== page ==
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Canadian cities joins thousands in U.S. in ‘March for Our Lives’ event

Morgan Lowrie, The Canadian Press | posted Monday, Mar 26th, 2018

More than a dozen Canadian cities hosted marches Saturday to call for stricter gun control laws in both Canada and the United States in the wake of a deadly high school shooting that killed 17 people in Parkland, Fla.

In both Montreal and Toronto, several hundred people joined local events in support of the massive March for Our Lives rally in Washington, D.C., which was organized by American students calling for change in the wake of the tragedy.

In one of Montreal’s two marches, hundreds of protesters swayed together singing to the tune of “Glory, Hallelujah” before setting off towards the city’s U.S. Consulate.

Ellen Gozansky Malka, a Montrealer now living in Parkland, told the crowd that two of her children were at the school during the shooting and saw things no child should see.

“Our children should never fear going to school, and they should never jump at the sound of a book falling on the floor,” she said to appreciative applause.

“This will have a lasting effect on our community. We have to make sure this will never happen again anywhere, anywhere in the world.”

A few blocks away, a slightly smaller event was organized by 11-year-old elementary school student Lexington Vickery, who led about 150 cheering classmates and supporters on a raucous march in support of American children.

“Its about making them feel better, and making them feel more supported and working to help them so they can have more courage to go to the government and get their gun legislation,” the sixth-grader explained in an interview beforehand.

In Toronto, marchers carried signs protesting both gun violence in the United States and recent shootings that have plagued the city as they marched from a downtown square to the U.S. Consulate.

Police have said that last weekend, an innocent man was gunned down in a “cowardly” attack after visiting friends. The following day, two people were shot and killed outside of a bowling alley – one of the victims was allegedly targeted, and the other was described by police as a bystander.

“I think it’s important to have this march today in solidarity with students in the United States because gun violence is taking its toll on families, individuals, communities across North America. In Toronto we’ve seen a hundred per cent increase in gun violence homicides over the last three years,” said Louis March, a co-founder of Toronto’s Zero Gun Violence Movement.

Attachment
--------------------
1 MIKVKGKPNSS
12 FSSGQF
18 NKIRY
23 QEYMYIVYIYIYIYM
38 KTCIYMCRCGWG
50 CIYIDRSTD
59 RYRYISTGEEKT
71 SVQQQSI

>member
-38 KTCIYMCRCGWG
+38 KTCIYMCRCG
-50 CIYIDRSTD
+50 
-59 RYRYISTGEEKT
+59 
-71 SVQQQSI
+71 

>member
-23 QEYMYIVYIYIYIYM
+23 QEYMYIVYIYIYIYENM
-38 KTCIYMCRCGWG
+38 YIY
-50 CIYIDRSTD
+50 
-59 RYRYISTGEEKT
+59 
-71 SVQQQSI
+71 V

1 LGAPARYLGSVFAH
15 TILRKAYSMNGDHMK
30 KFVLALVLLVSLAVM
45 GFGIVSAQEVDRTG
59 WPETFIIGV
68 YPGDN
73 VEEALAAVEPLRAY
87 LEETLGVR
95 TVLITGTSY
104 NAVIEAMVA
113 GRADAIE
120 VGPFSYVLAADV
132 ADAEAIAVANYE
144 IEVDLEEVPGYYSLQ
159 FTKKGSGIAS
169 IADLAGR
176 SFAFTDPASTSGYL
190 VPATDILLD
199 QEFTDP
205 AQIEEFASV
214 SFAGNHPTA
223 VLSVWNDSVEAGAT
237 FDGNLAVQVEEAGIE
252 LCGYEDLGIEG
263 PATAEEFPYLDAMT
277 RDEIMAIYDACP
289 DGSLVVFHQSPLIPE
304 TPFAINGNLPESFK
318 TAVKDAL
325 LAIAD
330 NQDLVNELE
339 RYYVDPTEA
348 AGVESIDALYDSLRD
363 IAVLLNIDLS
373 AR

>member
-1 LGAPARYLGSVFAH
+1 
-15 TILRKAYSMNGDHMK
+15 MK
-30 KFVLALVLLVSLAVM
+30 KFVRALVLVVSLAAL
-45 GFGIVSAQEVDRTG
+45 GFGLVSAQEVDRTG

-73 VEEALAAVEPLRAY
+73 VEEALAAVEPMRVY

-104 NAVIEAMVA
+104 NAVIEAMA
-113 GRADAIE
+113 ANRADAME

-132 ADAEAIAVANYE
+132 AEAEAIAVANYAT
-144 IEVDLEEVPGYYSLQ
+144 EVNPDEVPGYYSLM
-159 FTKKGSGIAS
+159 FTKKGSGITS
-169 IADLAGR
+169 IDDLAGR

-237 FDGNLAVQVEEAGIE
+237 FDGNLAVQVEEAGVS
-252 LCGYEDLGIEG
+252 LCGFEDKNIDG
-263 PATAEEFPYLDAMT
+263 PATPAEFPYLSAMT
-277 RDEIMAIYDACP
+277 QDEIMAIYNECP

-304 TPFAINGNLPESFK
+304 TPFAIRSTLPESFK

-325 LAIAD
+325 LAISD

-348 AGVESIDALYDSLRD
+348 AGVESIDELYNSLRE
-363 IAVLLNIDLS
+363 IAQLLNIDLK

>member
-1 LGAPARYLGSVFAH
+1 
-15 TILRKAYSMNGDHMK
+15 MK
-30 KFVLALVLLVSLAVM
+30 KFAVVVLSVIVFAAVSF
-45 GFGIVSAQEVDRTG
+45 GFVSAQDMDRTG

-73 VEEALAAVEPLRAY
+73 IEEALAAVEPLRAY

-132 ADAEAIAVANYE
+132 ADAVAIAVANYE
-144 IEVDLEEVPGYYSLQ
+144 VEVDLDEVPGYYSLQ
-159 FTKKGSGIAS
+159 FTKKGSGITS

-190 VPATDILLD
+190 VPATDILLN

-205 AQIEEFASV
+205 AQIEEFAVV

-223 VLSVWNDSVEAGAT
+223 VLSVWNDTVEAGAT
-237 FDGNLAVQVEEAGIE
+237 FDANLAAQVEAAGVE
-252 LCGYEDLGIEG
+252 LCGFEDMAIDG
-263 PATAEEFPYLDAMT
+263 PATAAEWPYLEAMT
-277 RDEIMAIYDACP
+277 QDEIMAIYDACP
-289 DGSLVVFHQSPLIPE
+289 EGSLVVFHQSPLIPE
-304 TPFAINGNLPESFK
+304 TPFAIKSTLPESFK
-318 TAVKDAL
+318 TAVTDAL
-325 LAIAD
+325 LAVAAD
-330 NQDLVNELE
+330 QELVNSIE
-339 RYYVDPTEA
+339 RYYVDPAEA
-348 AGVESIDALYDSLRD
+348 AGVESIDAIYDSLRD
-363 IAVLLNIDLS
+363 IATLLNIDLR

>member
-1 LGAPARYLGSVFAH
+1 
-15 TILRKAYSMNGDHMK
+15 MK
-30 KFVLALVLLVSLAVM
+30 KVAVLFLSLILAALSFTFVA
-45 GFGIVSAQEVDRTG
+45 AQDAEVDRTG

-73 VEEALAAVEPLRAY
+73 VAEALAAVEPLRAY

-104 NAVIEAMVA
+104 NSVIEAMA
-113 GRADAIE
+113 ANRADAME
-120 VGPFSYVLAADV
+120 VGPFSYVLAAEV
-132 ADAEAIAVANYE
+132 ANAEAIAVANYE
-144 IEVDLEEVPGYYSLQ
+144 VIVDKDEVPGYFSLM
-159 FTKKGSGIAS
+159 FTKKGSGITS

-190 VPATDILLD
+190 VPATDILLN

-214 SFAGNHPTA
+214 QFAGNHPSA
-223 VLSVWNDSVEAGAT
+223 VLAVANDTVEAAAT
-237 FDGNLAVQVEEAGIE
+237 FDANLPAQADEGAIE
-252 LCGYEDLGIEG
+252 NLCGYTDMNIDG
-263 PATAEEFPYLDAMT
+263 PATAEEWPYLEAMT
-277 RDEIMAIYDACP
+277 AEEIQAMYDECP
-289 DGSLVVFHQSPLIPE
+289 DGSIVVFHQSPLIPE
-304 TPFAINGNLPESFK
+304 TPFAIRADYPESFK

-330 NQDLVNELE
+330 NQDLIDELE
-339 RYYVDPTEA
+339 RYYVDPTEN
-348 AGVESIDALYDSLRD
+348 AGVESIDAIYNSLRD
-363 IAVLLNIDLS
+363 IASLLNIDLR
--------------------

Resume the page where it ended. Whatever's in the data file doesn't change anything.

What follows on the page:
“We can do better.”

Ocean Le, who attended the Toronto event, said the worldwide rallies show that gun violence is “a global problem.”

“The fact that we have Canadians here marching alongside Americans and for people around the world is a great sign that we’re not individual countries, we’re just humans,” he said.

Tens of thousands of people were expected to attend the march in Washington, D.C., with smaller gatherings to take place in hundreds of cities across the world.

Rallies were also planned in most major Canadian cities, including St. John’s, Ottawa, Calgary and Vancouver.

Melissa Hennig, a survivor of the Oct. 1 mass shooting at an outdoor concert in Las Vegas, joined about 150 people for a rally outside the Alberta legislature in Edmonton.

“While I don’t know the ins and outs of assault rifles, I can tell you what it’s like to be on the other end of one,” the Edmonton-area woman told the crowd. She said it’s difficult to talk about the “terror, confusion and panic.”

“I can tell you something more needs to be done—something more than thoughts and prayers.”

Hundreds of thousands of teenagers and their supporters rallied in Washington, D.C. and cities across America.

Organizers hoped their protest would match in numbers and spirit last year’s women’s march, one of the biggest protests in the capital since the Vietnam era and one that far exceeded predictions of 300,000 demonstrators.

Bearing signs reading “We Are the Change,” “No More Silence” and “Keep NRA Money Out of Politics,” protesters packed Pennsylvania Avenue from the stage near the Capitol, stretching many blocks back toward the White House.

“We will continue to fight for our dead friends,” Delaney Tarr, a survivor of the Florida tragedy, declared from the stage. The crowd roared with approval as she laid down the students’ central demand: a ban on “weapons of war” for all but warriors.

“It’s pretty simple for me,” said Zoe Tate, 11, from Gaithersburg Middle School in Maryland, explaining why she marched in Washington. “I think guns are dumb. It’s scary enough with the security guards we have in school. We don’t need teachers carrying guns now. I find it amazing that I have to explain that idea to adults.”

Said her mother, Maria Blaeuer: “For our kids, feeling safe is fundamental, and they don’t feel safe.”

Large rallies also unfolded in such cities as Boston; New York; Chicago; Houston; Fort Worth, Texas; Minneapolis; and Parkland, Fla.

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